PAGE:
A Few More Observations on Binswanger

Email Print
FacebookTwitterShare

I’ll add a few additional arguments against Binswanger’s position that are raised by e-mailers and that I omitted due to length of the earlier blog. This still fails to make a complete case. To do so, I’d have to look elsewhere for stronger objections than his to anarcho-capitalism and I’d have to answer those objections.

Binswanger implicitly assumes that everyone under a government consents to that government. This assumption is false.

Binswanger assumes that a government is united in aims and means, i.e., monolithic, indivisible and uniform. This is certainly not true. There is competition even within a given government among various branches, agencies, departments and people. This intra-government kind of competition is unlike market competition which depends on the voluntary purchases of buyers, thereby shaping economic activity according to their preferences. The intra-government rivalries are for power and position. They aim to attain the power to impose upon and take from specific groups of citizens. They do not compete to make the citizens better off, but to have the power to decide which ones to rob and which ones to reward.

The neat little picture he draws of a government aiming to keep the peace and devoting itself to that aim is therefore far, far from reality. Government is actually a robbery and spoils system. It is actually a locus and means of property taking (economic warfare) among groups within a society.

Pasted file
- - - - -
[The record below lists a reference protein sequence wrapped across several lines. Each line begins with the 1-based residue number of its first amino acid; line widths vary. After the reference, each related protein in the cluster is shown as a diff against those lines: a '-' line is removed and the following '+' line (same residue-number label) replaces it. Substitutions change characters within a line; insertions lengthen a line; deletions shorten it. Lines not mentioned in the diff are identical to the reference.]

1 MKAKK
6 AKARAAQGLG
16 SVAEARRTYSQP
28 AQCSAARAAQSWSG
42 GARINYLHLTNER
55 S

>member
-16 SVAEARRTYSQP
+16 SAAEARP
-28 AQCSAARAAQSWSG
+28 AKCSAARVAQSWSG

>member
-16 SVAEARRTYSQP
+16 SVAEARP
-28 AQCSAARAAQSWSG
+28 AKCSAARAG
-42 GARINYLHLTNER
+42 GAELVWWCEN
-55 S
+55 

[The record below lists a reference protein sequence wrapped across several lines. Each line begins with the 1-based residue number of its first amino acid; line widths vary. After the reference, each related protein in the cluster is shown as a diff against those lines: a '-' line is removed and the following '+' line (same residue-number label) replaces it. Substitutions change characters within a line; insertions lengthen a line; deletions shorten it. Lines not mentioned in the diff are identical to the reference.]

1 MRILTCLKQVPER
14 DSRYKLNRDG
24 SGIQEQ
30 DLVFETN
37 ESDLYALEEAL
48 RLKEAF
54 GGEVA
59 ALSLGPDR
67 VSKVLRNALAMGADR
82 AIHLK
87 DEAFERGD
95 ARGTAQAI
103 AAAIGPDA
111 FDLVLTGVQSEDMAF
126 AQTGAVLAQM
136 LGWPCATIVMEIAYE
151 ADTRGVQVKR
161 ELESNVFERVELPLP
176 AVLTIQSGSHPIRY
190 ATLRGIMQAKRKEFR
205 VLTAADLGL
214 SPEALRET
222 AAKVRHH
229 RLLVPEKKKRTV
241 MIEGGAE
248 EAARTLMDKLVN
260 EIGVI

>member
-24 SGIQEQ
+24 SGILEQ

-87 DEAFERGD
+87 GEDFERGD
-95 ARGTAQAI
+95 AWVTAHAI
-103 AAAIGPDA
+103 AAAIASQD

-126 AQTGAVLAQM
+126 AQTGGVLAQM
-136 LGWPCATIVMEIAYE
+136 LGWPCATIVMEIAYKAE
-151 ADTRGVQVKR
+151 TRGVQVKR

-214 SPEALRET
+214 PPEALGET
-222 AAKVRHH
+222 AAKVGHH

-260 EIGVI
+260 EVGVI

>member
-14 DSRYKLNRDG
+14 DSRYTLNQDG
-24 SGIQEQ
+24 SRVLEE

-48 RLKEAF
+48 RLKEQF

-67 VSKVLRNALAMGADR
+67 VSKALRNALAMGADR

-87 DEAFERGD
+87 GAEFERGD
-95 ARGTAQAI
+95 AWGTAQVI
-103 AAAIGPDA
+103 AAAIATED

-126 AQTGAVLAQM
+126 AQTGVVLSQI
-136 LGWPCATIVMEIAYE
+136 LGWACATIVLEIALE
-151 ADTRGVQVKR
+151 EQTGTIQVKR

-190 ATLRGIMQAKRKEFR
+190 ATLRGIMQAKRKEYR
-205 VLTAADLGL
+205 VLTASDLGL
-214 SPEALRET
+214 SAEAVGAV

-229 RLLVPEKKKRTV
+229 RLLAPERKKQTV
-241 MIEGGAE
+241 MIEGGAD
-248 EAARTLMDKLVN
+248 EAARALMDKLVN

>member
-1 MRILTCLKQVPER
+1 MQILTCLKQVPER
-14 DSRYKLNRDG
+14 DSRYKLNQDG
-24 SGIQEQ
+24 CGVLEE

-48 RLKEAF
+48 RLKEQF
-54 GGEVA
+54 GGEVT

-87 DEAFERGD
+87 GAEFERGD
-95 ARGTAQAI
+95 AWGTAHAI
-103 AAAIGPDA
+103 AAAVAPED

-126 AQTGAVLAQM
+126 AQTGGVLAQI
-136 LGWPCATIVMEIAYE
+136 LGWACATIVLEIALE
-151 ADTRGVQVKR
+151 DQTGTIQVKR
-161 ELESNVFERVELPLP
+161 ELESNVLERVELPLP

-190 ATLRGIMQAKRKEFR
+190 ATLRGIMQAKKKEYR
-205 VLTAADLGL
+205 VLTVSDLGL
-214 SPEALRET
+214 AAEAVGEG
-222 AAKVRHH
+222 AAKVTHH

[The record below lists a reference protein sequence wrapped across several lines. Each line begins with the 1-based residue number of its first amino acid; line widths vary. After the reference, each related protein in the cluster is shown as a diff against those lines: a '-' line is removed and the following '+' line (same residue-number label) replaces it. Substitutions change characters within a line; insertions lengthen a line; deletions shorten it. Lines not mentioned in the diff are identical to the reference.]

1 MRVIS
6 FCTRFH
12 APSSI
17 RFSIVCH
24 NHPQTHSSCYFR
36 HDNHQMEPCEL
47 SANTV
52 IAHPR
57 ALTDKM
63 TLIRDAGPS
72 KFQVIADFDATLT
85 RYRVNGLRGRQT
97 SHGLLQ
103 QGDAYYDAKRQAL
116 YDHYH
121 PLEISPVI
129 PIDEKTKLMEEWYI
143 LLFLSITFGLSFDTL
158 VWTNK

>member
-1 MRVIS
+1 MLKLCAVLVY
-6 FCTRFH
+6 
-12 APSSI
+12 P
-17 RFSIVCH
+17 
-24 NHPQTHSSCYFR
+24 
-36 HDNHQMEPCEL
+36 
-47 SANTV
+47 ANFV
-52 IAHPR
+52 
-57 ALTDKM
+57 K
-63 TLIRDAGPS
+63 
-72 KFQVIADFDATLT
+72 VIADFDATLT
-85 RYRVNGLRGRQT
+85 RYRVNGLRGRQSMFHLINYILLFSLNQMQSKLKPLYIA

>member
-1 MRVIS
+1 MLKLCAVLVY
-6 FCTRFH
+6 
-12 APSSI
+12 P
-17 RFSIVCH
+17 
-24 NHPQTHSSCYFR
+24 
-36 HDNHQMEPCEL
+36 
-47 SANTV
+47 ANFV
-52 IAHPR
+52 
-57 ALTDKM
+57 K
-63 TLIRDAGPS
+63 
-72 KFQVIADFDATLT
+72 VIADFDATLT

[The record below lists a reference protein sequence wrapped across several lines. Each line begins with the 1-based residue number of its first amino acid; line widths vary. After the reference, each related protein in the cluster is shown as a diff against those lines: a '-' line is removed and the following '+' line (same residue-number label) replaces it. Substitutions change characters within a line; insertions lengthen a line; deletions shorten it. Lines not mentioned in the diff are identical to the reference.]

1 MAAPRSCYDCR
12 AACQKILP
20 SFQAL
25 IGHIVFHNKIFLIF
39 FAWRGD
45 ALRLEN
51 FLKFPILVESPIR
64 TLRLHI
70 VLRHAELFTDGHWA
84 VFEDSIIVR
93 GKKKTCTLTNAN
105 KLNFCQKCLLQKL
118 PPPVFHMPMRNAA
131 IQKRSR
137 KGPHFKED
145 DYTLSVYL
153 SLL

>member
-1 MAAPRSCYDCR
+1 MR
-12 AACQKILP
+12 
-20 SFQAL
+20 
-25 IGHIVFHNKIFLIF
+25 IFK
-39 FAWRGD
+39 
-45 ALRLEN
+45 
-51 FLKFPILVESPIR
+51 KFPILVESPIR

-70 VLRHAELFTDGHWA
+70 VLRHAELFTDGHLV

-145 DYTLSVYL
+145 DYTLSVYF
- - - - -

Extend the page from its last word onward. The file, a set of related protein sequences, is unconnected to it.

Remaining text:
In my opinion, the key issue in all these discussions of government vs. no government is that property rights need to be defined, and this involves more than existing property and property conflicts. New property rights issues arise where rights need to be defined because new kinds of property arise. Who will settle these matters? The issue of using force to defend property rights is secondary. First must come the definition of those rights.

The privately-built modes of family, child-rearing, education, law, justice, transportation, movement, health, communication, manufacture, agriculture, language, customs, civility, trust, defense, trade, science, art, literature, music and so on all produce orders of various kinds and an overall social order. They do this without government being necessary. Government interferes with these orders, sowing confusion, frequently mobilizing its citizens into warfare or material support of warfare. Government replaces or stems or controls the natural orders, thereby disrupting them and producing chaos.

10:30 am on January 27, 2014
  • LRC Blog

  • LRC Podcasts